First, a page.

The squat is one of the most basic and essential human movement patterns that we use in everyday life. From a toddler picking up a toy from the ground, to an adult standing up from a chair, or an athlete looking to improve their performance by doing weighted squats- we do some form of a squat every day. You may find that overtime a squat may become challenging to perform. As we age, the inability to move through a squat can negatively affect your quality of life. As we grow up, rather than squatting, we choose to bend over from our low back, which requires less energy expenditure but can also place excessive load and strain on our low back if done repetitively.
A squat is a good way to improve mobility, balance, strength, and prevent injury- if done properly. When done with poor technique, it can be harmful for the joints. By changing the way you perform a squat, you can prevent potential injuries. A physiotherapist can assess your joint mobility, muscle length, and motor control during a full body weight deep squat, and help you to make some important corrections.
Performing a proper squat requires good mobility not just in the hips, but in the knees, and ankles, as well. In addition, we need coordination of the muscles involved in order to efficiently move our body through the movement. We call this motor control. Bringing your centre of mass down below the level of the knees is a movement an average adult does not do often. Contrary to a popular belief originating from the 1960’s, squatting below your knee level will not hurt your knee joint.
How to do a proper deep squat
It is important to know that everyone’s squat will look slightly different. We have different heights, centre of balance, leg lengths, shoe size etc. so why would our technique look the same? The following are a few major pointers that physiotherapists and trainers use to assess a squat.
- Feet neutral or slightly turned outward
- Stance width will vary based on anatomical variations- your therapist can help you find the ideal width
- Knees stay over the middle of the feet
- Hip engages throughout the movement
- Low back stays neutral throughout the movement, including the lowest position
Once the technique is assessed, your physiotherapist will determine if there is need to change your technique, as well as identify the root cause of the non-optimal movement pattern.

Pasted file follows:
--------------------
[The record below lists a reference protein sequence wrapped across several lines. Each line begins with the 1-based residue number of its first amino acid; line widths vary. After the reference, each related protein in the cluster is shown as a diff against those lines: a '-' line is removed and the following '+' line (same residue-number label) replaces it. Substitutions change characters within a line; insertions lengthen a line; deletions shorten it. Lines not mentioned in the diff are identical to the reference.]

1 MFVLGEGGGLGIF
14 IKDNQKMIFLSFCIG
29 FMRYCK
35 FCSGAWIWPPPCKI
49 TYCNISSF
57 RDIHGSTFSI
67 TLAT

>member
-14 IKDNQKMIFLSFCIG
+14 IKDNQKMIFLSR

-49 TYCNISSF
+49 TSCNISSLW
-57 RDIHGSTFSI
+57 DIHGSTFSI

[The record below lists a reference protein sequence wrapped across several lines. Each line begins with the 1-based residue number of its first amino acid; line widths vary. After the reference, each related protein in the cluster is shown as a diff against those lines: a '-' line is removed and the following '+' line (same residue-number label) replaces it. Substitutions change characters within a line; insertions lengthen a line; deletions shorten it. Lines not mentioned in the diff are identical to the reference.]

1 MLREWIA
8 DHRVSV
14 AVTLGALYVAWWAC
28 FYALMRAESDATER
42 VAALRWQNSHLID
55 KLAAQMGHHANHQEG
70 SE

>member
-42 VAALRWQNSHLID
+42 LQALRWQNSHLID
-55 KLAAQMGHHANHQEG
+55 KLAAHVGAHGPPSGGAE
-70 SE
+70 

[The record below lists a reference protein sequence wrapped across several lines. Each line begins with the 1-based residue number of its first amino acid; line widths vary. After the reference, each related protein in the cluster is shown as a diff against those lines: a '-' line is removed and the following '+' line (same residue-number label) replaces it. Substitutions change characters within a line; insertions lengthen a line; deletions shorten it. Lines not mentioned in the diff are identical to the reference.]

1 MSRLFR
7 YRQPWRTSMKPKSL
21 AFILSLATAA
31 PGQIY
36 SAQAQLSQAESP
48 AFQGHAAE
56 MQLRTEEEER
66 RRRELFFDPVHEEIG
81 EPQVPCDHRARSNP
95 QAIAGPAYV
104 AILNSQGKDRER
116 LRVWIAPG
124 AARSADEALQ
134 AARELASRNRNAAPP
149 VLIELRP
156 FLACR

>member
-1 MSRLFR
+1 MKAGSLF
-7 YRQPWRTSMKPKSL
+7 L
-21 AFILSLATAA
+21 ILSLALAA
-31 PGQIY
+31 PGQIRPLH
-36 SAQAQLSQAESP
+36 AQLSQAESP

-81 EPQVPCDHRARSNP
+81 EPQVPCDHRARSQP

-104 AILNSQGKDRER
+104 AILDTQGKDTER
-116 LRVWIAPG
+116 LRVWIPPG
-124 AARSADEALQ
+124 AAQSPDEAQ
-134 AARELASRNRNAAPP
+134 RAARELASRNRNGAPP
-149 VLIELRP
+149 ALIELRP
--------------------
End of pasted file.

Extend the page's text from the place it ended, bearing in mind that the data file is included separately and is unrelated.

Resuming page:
- Feet are not staying flat on the ground (heel comes off ground). Limited ankle mobility is most often to blame for this mistake. Your feet should be firmly planted to the ground throughout the entire movement with the weight evenly distributed between the toes and the heels.
- Knees cave inwards and don’t remain over the middle of the feet. It often suggests weak hip abductor muscles and/or a motor control issue. This movement pattern can also be paired with flat feet therefore keeping an active arch and strengthening hip abductors can help.
- Low back is unable to maintain a neutral spine and starts to round or arch too much. If you lack hip mobility, your low back will start to round towards the end of the squat. However, if your back arches throughout the movement, it may be because of weak core muscles and/or lack of motor control.
Main Mobility Issues
Joint range of motion can be limited by muscle or joint capsule. The following are three simple exercises to resolve some of the issues limited by a joint. If you are currently dealing with an injury or feel sharp pain while doing the exercises, do not attempt these joint stretches, rather seek help from a trusted physiotherapist.
Ankle: Limited dorsiflexion
Sample exercise: Chair lunge with additional weight
This particular exercise mobilizes the ankle, as well as stretches one of you calf muscles, the soleus.
- Put the affected ankle on a chair or bench, and firmly press heel down.
- Weight shift forward as far as you can, and hold for 10 seconds, return and repeat 10 times.
- Optional: using additional weight such as a 20 lb. medicine ball or dumbbell to increase intensity of exercise
Knee: Limited knee flexion (not as common as ankle and hip limitations)
Sample exercise: Repeated knee flexion with a towel
- Place a small towel roll behind the knee and pull knee back as shown in picture.
- Hold for 10 seconds, repeat 10 times.
Hip: Limited hip flexion
Sample exercise: Goblet squat
This is a great exercise for opening up the hips, and it can be used for a warm up, as well.
- Hold the weight against the chest (start with a lighter weight)
- Position your feet slightly wider than your shoulders and have feet slightly turned out
- Sit back and down between the knees, keeping your chest up and your low back straight. Do NOT let your low back round even if it means that you cannot complete a full squat
- Try to distribute your weight evenly between your heels and toes. If your heel raises from the ground your stance may be too narrow (people with long legs may also have to use a wider stance)
- To increase the stretch, at the bottom, bring elbows to the side and push knees out and try to maintain position (5-30 seconds)
- Return and repeat 10 times.
If you are looking for more information about squats, please read part two of this blog post titled “Reclaim Your Squat Part 2 – The Role of Motor Control“. Other great websites to find resources include: The Barbell Physio and The Squat University.